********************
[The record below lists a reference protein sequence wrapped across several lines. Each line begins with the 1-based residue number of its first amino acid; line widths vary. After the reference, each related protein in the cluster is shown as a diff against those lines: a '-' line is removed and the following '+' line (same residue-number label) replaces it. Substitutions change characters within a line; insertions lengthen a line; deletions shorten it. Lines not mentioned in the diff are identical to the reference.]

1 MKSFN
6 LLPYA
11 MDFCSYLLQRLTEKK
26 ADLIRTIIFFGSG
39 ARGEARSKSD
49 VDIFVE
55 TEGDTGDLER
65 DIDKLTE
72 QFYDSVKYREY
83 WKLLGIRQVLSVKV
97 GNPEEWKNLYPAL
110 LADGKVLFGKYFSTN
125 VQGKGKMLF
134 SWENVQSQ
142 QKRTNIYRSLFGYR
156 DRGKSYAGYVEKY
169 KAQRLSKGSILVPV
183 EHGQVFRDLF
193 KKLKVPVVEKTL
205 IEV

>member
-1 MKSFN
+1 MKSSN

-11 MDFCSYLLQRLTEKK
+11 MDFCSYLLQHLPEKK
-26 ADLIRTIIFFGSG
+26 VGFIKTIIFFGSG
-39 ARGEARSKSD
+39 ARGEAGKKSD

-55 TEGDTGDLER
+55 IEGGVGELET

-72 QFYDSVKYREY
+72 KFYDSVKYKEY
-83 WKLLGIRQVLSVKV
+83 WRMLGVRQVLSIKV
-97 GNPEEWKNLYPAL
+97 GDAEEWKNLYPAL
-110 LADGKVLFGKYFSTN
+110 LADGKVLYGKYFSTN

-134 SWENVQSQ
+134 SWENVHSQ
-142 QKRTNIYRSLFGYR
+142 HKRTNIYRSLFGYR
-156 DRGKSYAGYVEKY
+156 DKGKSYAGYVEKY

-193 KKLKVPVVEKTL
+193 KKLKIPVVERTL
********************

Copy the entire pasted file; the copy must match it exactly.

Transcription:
[The record below lists a reference protein sequence wrapped across several lines. Each line begins with the 1-based residue number of its first amino acid; line widths vary. After the reference, each related protein in the cluster is shown as a diff against those lines: a '-' line is removed and the following '+' line (same residue-number label) replaces it. Substitutions change characters within a line; insertions lengthen a line; deletions shorten it. Lines not mentioned in the diff are identical to the reference.]

1 MKSFN
6 LLPYA
11 MDFCSYLLQRLTEKK
26 ADLIRTIIFFGSG
39 ARGEARSKSD
49 VDIFVE
55 TEGDTGDLER
65 DIDKLTE
72 QFYDSVKYREY
83 WKLLGIRQVLSVKV
97 GNPEEWKNLYPAL
110 LADGKVLFGKYFSTN
125 VQGKGKMLF
134 SWENVQSQ
142 QKRTNIYRSLFGYR
156 DRGKSYAGYVEKY
169 KAQRLSKGSILVPV
183 EHGQVFRDLF
193 KKLKVPVVEKTL
205 IEV

>member
-1 MKSFN
+1 MKSSN

-11 MDFCSYLLQRLTEKK
+11 MDFCSYLLQHLPEKK
-26 ADLIRTIIFFGSG
+26 VGFIKTIIFFGSG
-39 ARGEARSKSD
+39 ARGEAGKKSD

-55 TEGDTGDLER
+55 IEGGVGELET

-72 QFYDSVKYREY
+72 KFYDSVKYKEY
-83 WKLLGIRQVLSVKV
+83 WRMLGVRQVLSIKV
-97 GNPEEWKNLYPAL
+97 GDAEEWKNLYPAL
-110 LADGKVLFGKYFSTN
+110 LADGKVLYGKYFSTN

-134 SWENVQSQ
+134 SWENVHSQ
-142 QKRTNIYRSLFGYR
+142 HKRTNIYRSLFGYR
-156 DRGKSYAGYVEKY
+156 DKGKSYAGYVEKY

-193 KKLKVPVVEKTL
+193 KKLKIPVVERTL